6 Simple Tips for Encoder Repair and Troubleshooting

Encoder tips to diagnose problems… BEFORE sending out for encoder repair service.

repair for encodersIf motion control is important to your production, then your encoder is one of the keys to your success.  Encoders are exposed to shock, contaminants/oil, excess vibration, moisture, and high temperatures that regularly put their toughness to the test.

There’s a lot of encoders out there in industry, doing their job 24/7. These little workhorses include:  incremental aka quadrature encoders which uses a transparent disk with section equally spaced to determine movement; absolute encoders which use a photodetector and LED light source and a disk with concentric circle patterns; linear repairs for linear encodersencoders which  use a transducer or reading-head linked to a scale; magnetic rotary encoders which use hall effect sensors; and commutation encoders which are similar to incremental encoders but have commutation tracks along the outer edge of the disk.

First, start out right! Two basic rules apply to buying encoders:

  1. Buy the best you can afford – Yes, this seems obvious – encoders are no place to show off your frugal nature. If you can afford it, make sure you buy the latest and greatest encoders.   These have built-in diagnostics systems that monitor the device’s functioning and let you know when maintenance is needed before it becomes a production disaster.
  2.  Choose the Right Encoder– Encoders are highly reliable and accurate, relatively low cost and can be incorporated into many different existing applications from packaging machines to robotics to CNC machines. That’s the good news. The bad news is that encoders can be easily damaged by excess vibration, dirt, oil, dust, moisture and other contaminants. Optical encoders are sensitive to direct light source interference. Magnetic encoders can be damaged or affected by magnetic or radio interference as well as bearing failures, seal failures and disk shattering. Incremental encoders often suffer count loss. So know your needs and choose accordingly.

Other considerations when choosing the right encoder include:

  • Index Channel – Power failures common in your plant? Index channel will be useful.
  • Desired Resolution (CPR) – CPR are cycles per revolution; key to the number of output pulses per complete revolution. Your industrial sales rep can help with this.
  • Noise and Cable Length – The longer the cable length the more noise. Use shielded twisted-pair cables with low capacitance value.
  • Cover/Base –Covers and base or mounting options can be especially useful for work environments with excess moisture or vibration.
  • Output – Depends on the application’s requirements and which type of encoder you have

Ok. So you’ve bought the best you can afford and, for some reason, your encoder is now not performing well, or at all.  Now what?  Here’s a few troubleshooting tips.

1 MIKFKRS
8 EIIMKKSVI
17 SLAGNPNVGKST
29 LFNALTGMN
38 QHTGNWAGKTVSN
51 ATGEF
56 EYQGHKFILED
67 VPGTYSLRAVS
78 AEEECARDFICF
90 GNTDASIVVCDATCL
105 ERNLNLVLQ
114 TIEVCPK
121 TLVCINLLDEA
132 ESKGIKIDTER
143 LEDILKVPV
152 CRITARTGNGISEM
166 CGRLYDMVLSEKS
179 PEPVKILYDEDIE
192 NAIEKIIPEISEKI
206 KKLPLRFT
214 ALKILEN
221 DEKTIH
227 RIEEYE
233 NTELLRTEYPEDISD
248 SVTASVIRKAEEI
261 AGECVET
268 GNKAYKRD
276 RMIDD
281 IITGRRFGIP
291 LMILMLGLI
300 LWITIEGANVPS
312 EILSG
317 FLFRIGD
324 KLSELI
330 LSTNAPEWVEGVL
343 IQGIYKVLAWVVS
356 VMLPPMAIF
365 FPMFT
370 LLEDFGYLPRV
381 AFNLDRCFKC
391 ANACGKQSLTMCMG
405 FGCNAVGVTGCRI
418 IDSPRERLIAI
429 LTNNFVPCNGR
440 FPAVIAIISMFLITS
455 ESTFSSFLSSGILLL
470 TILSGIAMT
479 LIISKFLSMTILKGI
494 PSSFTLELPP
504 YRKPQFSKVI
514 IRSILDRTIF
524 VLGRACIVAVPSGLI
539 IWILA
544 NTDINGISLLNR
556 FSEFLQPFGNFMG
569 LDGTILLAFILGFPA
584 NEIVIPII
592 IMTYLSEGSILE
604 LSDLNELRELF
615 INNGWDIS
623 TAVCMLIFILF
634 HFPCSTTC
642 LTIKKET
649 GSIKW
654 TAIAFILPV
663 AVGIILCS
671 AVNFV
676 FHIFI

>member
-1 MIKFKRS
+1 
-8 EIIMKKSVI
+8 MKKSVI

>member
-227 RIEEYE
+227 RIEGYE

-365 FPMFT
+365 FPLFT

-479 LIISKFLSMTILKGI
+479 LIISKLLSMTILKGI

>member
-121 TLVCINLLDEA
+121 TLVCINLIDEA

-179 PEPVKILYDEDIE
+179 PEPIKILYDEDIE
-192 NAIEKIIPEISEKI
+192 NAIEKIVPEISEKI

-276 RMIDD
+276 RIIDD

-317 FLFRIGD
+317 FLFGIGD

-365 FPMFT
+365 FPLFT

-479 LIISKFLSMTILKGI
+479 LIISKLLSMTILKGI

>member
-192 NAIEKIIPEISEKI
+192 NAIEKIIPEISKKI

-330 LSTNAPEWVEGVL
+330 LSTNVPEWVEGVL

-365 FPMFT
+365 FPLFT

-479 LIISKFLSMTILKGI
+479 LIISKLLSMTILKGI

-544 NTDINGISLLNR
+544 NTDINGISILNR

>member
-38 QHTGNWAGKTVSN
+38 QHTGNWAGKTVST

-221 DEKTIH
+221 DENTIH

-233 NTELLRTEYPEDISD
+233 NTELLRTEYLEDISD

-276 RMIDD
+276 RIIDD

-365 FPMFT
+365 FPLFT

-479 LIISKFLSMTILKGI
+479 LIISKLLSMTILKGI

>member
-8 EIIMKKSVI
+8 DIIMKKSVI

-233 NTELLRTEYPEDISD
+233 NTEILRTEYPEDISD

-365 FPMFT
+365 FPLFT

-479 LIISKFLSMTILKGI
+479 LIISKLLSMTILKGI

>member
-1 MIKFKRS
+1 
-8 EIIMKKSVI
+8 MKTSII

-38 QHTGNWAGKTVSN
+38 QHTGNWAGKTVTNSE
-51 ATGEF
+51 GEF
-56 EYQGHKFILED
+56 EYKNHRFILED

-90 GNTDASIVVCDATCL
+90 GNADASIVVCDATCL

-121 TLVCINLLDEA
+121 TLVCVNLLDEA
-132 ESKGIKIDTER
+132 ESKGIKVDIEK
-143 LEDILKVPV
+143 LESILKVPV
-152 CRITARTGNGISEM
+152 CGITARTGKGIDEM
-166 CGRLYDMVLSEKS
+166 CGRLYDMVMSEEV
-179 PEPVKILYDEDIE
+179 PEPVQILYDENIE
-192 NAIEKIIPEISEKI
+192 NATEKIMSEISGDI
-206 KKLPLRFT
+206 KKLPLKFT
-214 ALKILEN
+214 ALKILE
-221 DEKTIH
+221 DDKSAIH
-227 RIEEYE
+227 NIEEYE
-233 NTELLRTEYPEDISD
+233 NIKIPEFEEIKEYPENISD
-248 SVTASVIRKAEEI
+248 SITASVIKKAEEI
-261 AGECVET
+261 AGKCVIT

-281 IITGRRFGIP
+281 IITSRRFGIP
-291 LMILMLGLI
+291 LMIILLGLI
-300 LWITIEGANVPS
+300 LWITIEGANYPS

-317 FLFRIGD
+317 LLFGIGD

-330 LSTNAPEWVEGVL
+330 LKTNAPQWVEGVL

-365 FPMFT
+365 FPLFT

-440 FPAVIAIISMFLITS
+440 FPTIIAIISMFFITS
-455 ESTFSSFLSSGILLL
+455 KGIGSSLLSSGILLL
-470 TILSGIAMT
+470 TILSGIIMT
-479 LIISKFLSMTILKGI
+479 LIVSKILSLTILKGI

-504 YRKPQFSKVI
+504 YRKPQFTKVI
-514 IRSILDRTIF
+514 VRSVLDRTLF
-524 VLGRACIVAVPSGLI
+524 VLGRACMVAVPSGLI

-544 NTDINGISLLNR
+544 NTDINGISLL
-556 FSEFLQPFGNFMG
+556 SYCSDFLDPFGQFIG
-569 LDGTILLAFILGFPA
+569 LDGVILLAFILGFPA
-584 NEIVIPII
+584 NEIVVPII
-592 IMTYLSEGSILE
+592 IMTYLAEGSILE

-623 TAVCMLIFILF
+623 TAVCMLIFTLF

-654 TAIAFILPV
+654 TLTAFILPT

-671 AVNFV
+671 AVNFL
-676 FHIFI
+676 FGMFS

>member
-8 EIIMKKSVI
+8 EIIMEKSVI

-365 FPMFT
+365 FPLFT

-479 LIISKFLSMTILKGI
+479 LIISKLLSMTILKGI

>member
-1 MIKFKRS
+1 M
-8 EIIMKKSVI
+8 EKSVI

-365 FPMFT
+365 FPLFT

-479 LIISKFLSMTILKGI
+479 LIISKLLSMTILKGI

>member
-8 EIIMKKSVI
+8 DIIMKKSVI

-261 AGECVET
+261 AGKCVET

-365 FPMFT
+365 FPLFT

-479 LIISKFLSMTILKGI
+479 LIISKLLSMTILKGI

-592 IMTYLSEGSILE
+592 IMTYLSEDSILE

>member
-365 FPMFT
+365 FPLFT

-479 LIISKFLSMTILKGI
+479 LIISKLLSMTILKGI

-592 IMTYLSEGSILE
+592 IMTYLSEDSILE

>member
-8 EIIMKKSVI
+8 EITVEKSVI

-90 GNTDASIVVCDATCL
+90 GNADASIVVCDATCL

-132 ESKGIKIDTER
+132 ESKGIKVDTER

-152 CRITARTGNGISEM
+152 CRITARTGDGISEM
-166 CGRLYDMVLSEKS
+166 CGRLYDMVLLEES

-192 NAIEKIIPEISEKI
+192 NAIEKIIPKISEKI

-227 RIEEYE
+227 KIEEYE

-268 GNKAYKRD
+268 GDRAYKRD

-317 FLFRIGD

Encoder Troubleshooting Tips:

1.Incorrect Output – Getting the wrong or distorted output? Random faults? This can be caused by several things including: loose wiring, electrical noise, bad alignment, or incompatibility with driver or controller. Check the connections and alignment of the encoder and the shaft.

2.  No output – If your encoder appears “dead” with no movement, it may be severely damaged but there are a few other things you can check before sending it in for encoderrepairs for shaft angle encoders repair service: check for loose connections, incorrect voltage supply, in correct signal type, loose connections. If you have a qualified technician you can swap the encoder for another to see if the encoder is the problem. If the encoder is the problem, don’t panic. Most encoders are easily repairable.

3.  Worn-out Ball Bearings- How to tell: Entire drive unit becomes irregular as the frequency inverter tries to compensate for the loss of several pulses. This is usually due to normal age/wear or poor installation of the bearings resulting in premature wear.

4.  Dirt/Dust Contamination – How to tell: The encoder produces one pulse too few or does not rotate. Why? Dust particles on the incremental disc fools the rotary encoder into detecting two increment lines as just one. Use an encoder with an external plug connection to help avoid this. You may also need a cover.

5.  Moisture Contamination – How to tell: Sporadic failures. Moisture may have gotten in through the cable gland.

6.  Overheating/Heat Damage – How to tell: Usually total failure. Hot exhaust air from the motor fan passes over the encoder causing it to overheat.

You already know your encoder is vital for your production.  They allow you total control over speed, direction, and distance. Choose right, buy the best and practice good maintenance of both your equipment AND your shop environment to keep yours running smoothly.

Even if you’ve done your due diligence, eventually even the best maintained encoders will likely suffer damage, age or contamination and fail. The good news is that most encoder problems are economically repairable by an experienced industrial electronics repair center.

About the Author: ACS Industrial Services is an independent industrial electronic repair center providing repairs for all types of industrial electronic equipment and most all manufacturers including power supplies, circuit board repairs, drives, servo motors, CNC equipment, encoder repairs for BEI, Heidenhain, Dynapar, Allen Bradley, Fanuc, Sumtak, Tamagawa, Yaskawa, Fincor, and many others, monitors and touchscreens, test equipment, light curtains, and much more. Rush Service is available and Two Year Warranties cover most repairs.  Our helpful customer service team members are available to answer your questions and help solve your industrial electronic repair problems. You can reach them by calling 800-605-6419 or going to www.acsindustrial.com.

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